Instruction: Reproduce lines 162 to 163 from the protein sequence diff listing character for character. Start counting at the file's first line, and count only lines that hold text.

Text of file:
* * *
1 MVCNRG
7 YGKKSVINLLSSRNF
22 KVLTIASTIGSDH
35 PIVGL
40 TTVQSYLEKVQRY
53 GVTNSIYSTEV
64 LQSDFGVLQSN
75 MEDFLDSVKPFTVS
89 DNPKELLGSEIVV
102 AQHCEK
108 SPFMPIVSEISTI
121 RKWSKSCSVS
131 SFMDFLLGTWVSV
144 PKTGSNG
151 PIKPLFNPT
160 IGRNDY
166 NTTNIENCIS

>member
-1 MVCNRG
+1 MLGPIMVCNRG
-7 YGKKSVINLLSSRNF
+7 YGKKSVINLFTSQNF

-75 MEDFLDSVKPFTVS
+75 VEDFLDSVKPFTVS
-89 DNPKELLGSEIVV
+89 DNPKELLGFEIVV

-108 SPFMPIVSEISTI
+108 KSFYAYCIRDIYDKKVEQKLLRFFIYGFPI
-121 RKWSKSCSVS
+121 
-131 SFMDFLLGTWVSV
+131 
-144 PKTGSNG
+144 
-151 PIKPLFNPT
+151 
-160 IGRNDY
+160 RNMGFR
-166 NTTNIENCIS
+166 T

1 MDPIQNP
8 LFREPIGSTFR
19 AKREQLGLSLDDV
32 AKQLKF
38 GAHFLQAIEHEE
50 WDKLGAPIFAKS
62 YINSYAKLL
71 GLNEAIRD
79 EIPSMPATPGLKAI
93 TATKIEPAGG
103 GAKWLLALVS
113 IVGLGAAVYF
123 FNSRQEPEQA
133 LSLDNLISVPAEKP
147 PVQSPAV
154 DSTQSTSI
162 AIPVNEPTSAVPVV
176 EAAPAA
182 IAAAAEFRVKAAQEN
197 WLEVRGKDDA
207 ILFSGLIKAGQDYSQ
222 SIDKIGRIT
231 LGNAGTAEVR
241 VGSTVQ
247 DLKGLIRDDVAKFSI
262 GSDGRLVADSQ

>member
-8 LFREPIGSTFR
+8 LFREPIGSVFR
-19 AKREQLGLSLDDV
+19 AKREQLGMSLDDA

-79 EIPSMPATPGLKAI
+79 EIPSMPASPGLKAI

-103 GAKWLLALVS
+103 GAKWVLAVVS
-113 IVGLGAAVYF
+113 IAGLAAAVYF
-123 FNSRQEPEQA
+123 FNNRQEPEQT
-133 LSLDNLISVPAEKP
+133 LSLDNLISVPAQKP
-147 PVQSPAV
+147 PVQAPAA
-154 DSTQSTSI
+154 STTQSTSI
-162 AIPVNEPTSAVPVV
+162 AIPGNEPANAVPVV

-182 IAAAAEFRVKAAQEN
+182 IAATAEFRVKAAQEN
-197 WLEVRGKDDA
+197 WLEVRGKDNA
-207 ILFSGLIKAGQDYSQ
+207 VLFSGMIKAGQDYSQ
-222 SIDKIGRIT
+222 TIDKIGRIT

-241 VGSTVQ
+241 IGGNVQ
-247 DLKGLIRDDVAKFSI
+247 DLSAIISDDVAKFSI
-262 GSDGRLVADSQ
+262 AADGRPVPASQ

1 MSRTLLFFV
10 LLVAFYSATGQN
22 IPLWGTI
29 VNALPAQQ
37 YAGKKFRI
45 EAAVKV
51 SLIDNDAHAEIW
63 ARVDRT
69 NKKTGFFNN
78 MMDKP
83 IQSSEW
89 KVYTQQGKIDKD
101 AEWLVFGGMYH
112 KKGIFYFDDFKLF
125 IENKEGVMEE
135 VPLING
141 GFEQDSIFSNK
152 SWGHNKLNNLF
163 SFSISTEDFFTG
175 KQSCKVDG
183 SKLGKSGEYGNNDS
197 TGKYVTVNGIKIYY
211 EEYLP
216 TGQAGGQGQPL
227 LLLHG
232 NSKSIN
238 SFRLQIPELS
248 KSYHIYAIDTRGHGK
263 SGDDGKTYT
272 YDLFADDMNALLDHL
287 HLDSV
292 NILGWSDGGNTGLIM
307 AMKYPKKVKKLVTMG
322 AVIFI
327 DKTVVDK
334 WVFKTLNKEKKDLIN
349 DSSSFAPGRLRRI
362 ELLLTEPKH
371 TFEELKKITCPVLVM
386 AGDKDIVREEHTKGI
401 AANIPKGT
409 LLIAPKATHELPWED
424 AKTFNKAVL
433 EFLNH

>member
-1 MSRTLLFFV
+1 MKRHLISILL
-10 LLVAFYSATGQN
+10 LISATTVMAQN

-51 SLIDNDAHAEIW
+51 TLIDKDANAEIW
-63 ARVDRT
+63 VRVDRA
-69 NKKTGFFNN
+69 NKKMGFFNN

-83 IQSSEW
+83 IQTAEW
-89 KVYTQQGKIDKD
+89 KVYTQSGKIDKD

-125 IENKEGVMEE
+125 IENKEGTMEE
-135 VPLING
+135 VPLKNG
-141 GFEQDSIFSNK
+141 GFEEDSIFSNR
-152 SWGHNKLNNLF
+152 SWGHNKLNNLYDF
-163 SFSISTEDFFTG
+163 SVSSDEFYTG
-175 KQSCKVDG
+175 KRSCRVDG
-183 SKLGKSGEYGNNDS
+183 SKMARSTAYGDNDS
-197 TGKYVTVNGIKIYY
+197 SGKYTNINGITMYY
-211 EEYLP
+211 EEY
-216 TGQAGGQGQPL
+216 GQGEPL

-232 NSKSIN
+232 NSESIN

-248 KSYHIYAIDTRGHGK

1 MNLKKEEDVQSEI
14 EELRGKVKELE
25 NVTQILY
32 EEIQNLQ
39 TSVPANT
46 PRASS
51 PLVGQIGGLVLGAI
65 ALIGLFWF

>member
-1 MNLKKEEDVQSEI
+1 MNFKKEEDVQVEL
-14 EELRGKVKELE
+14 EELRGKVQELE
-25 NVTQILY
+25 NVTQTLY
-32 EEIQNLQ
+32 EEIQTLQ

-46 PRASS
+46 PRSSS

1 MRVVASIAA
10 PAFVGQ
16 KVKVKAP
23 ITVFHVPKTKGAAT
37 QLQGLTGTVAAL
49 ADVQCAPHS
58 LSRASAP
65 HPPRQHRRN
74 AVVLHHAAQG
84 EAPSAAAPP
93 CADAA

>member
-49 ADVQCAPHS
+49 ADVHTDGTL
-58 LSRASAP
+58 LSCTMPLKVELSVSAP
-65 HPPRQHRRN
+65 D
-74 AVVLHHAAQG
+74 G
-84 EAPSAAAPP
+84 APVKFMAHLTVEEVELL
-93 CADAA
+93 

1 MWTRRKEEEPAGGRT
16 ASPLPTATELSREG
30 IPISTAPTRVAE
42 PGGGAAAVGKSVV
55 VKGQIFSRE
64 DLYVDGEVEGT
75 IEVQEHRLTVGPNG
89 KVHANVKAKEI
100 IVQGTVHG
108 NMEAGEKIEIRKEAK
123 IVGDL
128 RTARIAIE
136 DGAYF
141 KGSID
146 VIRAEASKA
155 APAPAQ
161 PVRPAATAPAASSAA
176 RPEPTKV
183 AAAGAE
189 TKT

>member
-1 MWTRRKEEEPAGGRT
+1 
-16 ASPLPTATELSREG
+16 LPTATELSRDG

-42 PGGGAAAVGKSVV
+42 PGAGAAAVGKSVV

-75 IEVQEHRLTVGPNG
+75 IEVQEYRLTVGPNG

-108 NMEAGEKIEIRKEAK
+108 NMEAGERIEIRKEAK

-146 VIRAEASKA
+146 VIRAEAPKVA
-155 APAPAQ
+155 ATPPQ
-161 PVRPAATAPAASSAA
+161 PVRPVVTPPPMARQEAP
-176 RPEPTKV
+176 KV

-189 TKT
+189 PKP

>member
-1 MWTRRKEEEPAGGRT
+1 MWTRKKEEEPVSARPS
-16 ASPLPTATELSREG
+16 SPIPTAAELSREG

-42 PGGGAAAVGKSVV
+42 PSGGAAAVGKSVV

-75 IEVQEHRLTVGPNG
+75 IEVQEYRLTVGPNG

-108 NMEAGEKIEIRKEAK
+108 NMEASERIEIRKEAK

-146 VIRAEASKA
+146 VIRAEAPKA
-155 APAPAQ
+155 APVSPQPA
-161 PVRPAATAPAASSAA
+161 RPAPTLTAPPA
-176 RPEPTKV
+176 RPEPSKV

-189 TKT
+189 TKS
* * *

+125 IENKEGTMEE
-135 VPLING